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New life in U.S. starts with language for refugees

Joanne Lindsay has a simple command for some of her students in this afternoon’s class.

“If you are a man, raise your hand.”

Half the male students comply. The others puzzle over her words, brows furrowed in concentration.

Several female classmates click their tongues and smile. But it’s a friendly, supportive kind of teasing among adults who have faced challenges a lot more daunting than those presented in a beginning English class.

These students are refugees, people who have fled their former countries because of racial, religious or political persecution.

They’re here, at Catholic Charities of Southern Nevada’s campus on Las Vegas Boulevard North at Owens Avenue, to study English as part of the agency’s migration and refugee program. Some have been in the United States only a few weeks.

The free classes, offered at a variety of times and levels, also are open to the general public. In the evening, they draw more students from the larger community looking to improve their English skills.

The daytime students are mainly refugees from Somalia, Afghanistan, Cuba, Iraq – any country in which they can prove a well-founded fear of persecution.

All the students in this afternoon’s class are Cuban refugees, ranging in age from late teens to the mid-50s. They each recently were granted asylum after fleeing the communist island nation.

“There is no freedom, no opportunity to do anything there,” Jesus, 52, said in Spanish. He doesn’t want to give his last name, afraid speaking out could bring trouble to his family back in Cuba.

Jesus arrived in the United States four months ago after a long journey.

He fled Cuba a year and a half ago when he got permission to travel to Ecuador as part of his job at the government ministry, something he had been working on for years.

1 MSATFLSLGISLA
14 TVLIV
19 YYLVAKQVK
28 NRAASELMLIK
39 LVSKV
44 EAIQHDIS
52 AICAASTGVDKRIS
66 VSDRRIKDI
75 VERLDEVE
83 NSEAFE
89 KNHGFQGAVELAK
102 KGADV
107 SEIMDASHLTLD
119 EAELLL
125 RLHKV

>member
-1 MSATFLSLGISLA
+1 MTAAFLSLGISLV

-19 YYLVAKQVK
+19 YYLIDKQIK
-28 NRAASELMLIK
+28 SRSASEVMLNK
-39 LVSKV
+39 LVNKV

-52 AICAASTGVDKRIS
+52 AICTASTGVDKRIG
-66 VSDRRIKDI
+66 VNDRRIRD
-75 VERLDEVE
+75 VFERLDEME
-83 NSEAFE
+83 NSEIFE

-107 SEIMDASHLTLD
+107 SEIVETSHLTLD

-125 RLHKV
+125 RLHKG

It then took him more than a year to travel by foot and bus from Ecuador to Brownsville, Texas.

He left behind a wife and son and arrived penniless. All of this is preferable to life in Cuba, he said.

“I have a goal and I want to work, probably in a casino,” he said.

He has no idea when – or if – he’ll see his family again.

“That’s a good question. It all depends on luck,” he said.

Jesus has brought along his application for a driver’s license, and asks teacher Robert Fink for help filling it out. While Jesus’ English is limited, he proudly demonstrates some of what he has learned: “One-way. Stop.”

He’s already got a leg up on a few of the refugees in other classes. Some came with no education whatsoever, and after years spent in foreign refugee camps. They can’t read or write.

“Some have never picked up a pencil in their lives,” Fink said. “They don’t under­stand what a letter represents.”

Those students begin by learning the alphabet, using pictures and computer games to help.

Plenty of mistakes are expected in the lower-level classes, and the simplest successes – a sentence read aloud, a question understood – are rewarded with a hearty round of applause.

“We try to treat everybody with respect,” said Juanita Russell-Latham, manager of the English language program.

The students are highly motivated, mainly because they desperately want to find work.

“They realize they are not going to get a job without English,” Russell-Latham said.

The refugees come from all walks of life. Some were doctors or other professionals in their homelands. One was an airline pilot. His new goal is to get any kind of work at the airport, even if it’s handling baggage.

Sajiri, who also declined to give her last name, worked for a communications company in Cuba. The 37-year-old said she doesn’t much care what kind of work she does in the United States. She’s just happy to be here.

“I’m looking for a better future,” she said in Spanish. “In Cuba it’s all poverty and misery.”

Thousands of refugees call the Las Vegas Valley home. The resettlement process is complicated and can be lengthy.

If approved by federal immigration officials, refugees are assigned to a sponsor such as Catholic Charities. The agency has provided resettlement services since 1975 and helps about 1,000 refugees annually. It provides furnished apartments, short-term financial and medical assistance through a federal grant, and job placement. Refugees may apply for legal permanent resident status after a year in the United States.

Six English teachers work with some 800 students each year at Catholic Charities. The state’s department of education funds the program. Students take periodic proficiency tests to monitor their progress. Volunteers provide tutoring.

The agency tries to be sensitive about cultural differences. A place is set aside for Muslims to pray.

Back in the classroom, the Cubans learn how to ask for directions in English. Then they play “Guess the word,” a version of Hangman projected onto a screen. They help each other in Spanish and English.

One of the men is first to correctly guess a nine-letter word: “drugstore.”

The other students cheer. Then they give him a round of applause.

Contact Lynnette Curtis at Lynnette.Curtis@yahoo.com.

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